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Free Radicals or Antioxidants you say?

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Explaining Antioxidants

The term antioxidants or free radicals are repeatedly used in both the beauty and nutrition industries. Many product descriptions are often written with an assumption that people understand what these two terms actually mean. It has occurred to me that this might not be the case, so here is a crash course on both the basics regarding antioxidants and free radicals.

The basic misunderstanding

“Antioxidant” is often used as a noun, which in fact it is not. Rather, ‘antioxidant’ is an adjective, describing the specific task a substance can perform for us. An ‘antioxidant substance’ is something that can prevent or slow down the damage to our cells caused by ‘free radicals’ (more on these later). The best sources of antioxidants are plant-based foods, fruits and vegetables, with a good rule of thumb being that foods with vibrant colours often contain the highest antioxidants.

foods with antioxidants
Eat the Rainbow is a good tip to remember

Why are they important?

As the body goes about daily function, such as processing the various things we consume or expose it to, the body creates what is known as a ‘free radical.’ ‘Free radicals’ are the waste substances left behind by our own cells during certain ‘activities.’
These ‘activities,’ which result in the creation of free radicals, are known as oxidative stress. Oxidative stress has been linked to heart disease, stroke, respiratory disease, immune deficiency and most reportedly, cancer. It is this ‘oxidative stress’ that is referred to when you hear the saying ‘it is stress that will kill you.’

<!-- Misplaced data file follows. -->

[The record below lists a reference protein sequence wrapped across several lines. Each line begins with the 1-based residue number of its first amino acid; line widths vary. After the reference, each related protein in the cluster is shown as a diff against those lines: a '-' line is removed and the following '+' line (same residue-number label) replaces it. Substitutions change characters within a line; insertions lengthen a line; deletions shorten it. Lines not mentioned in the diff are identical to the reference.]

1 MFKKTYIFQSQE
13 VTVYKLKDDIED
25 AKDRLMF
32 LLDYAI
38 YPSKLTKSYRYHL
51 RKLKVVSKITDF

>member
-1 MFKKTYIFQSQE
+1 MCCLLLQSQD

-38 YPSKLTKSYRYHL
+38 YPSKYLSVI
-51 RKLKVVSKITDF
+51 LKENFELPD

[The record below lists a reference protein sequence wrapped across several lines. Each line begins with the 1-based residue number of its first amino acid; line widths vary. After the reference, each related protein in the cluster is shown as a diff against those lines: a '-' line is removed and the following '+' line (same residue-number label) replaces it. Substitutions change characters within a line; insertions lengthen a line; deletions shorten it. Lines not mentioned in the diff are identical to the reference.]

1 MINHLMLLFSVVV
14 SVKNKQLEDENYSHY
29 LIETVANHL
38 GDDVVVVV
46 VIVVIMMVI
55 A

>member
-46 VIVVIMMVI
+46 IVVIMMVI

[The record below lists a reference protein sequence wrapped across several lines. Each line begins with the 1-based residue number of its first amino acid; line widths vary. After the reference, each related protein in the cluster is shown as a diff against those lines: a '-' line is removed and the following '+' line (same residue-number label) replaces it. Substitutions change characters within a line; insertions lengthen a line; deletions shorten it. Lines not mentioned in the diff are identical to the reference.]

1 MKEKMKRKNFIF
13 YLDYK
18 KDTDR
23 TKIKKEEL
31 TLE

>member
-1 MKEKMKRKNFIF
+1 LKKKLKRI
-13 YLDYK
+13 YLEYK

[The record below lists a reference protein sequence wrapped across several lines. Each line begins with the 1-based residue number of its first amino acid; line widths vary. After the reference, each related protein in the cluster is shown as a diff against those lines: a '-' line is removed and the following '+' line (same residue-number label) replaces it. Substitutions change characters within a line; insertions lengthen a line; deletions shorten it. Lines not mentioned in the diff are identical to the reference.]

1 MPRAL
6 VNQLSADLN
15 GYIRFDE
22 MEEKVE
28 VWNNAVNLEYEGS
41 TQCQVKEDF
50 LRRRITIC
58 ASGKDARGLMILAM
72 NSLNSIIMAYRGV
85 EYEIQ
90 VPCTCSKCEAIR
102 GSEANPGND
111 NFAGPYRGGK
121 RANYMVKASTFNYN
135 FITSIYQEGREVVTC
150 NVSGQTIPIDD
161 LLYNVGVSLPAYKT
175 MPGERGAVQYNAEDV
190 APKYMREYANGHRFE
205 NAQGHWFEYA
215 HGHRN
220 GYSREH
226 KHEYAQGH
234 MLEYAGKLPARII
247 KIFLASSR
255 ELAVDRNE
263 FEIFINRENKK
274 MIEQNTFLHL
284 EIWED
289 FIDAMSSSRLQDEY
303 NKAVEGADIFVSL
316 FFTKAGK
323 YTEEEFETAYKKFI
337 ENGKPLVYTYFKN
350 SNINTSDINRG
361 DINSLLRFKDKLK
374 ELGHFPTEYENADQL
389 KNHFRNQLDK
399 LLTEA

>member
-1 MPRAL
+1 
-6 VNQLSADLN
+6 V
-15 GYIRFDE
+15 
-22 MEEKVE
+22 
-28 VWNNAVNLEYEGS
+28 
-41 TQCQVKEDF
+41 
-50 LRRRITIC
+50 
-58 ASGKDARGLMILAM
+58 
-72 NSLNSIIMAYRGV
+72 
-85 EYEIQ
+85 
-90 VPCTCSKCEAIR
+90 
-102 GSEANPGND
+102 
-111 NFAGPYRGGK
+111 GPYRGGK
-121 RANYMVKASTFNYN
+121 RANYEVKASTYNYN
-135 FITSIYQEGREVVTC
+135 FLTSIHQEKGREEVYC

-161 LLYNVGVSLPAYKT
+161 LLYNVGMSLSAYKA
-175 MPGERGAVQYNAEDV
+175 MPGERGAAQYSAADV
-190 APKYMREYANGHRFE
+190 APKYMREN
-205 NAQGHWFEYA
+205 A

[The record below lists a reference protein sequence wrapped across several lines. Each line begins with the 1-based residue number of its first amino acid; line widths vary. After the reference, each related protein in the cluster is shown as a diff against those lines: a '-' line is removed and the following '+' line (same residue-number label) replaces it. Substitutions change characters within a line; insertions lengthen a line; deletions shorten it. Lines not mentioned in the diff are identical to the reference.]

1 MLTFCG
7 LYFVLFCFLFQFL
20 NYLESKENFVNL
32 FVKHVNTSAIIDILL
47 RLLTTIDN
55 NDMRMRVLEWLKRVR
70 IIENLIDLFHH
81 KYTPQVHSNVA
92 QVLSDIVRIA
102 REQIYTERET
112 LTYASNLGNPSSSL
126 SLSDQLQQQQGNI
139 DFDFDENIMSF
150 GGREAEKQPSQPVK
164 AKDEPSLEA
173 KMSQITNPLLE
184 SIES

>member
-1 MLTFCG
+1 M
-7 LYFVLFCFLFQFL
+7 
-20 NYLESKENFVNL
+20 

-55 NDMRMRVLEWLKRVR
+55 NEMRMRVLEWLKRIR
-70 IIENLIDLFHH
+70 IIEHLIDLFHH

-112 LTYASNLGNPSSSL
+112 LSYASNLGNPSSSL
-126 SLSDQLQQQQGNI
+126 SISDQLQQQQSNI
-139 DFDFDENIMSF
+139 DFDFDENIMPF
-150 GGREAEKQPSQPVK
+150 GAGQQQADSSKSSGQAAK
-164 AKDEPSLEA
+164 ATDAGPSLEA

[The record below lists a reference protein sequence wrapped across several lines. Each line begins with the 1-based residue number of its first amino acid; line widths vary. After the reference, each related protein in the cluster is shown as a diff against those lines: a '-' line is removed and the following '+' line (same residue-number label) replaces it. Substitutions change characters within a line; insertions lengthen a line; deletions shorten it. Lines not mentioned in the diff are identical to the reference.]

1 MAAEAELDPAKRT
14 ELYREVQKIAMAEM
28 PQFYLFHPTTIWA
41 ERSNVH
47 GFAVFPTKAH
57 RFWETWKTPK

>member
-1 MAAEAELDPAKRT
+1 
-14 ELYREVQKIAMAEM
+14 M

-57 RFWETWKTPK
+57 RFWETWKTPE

Examples of oxidative stress include:

  • Consumption of certain foods; namely refined and processed foods
  • Environmental pollution
  • Radiation
  • Smoking

Substances with antioxidant properties can help neutralise these free radicals in our bodies, protect our cells and also boost overall health.

Tips to increase your antioxidant diet defensive line

  1. Look at the colours on your plate. If your food is mostly brown or beige, the antioxidant levels are likely to be low. Add in foods with rich colours, such as kale, beetroots, and berries

    foods with antioxidants and colors
    Berries are rich in antioxidants
  2. Include a fruit or a vegetable every time you eat. Good sources include lentils, broccoli, blueberries, apples, spinach, eggplants, black beans, red grapes, dark chocolate, pomegranates, tomato and goji berries.
  3. Pick the right snacks. Aim for nuts, seeds, (especially brazil nuts), sunflower seeds, and dried fruit. Ensure you make sure to choose those with no added sugar or salt.
  4. Have a cup of green tea or ‘matcha’. I tried this little gem on a recent trip to Japan.
antioxidants in matcha tea
‘Matcha Tea’ is very traditional tea in Japan                                
  1. Spice up your meals. Turmeric, cumin, oregano, ginger, clove and cinnamon can all spice up and power up your meals.
  2. Use a supplement. If you want to power up your antioxidant defence further, you may choose to add a supplement into your daily routine. Grape seed extract in concentrated form is a great antioxidant. Try Bondi Vite Grape Seed Protect during periods of heavy exercise or stress exposure, as it provides 12g of dry Grape Seed extract and can also help relieve swelling and promote blood capillary health.

 
 
 

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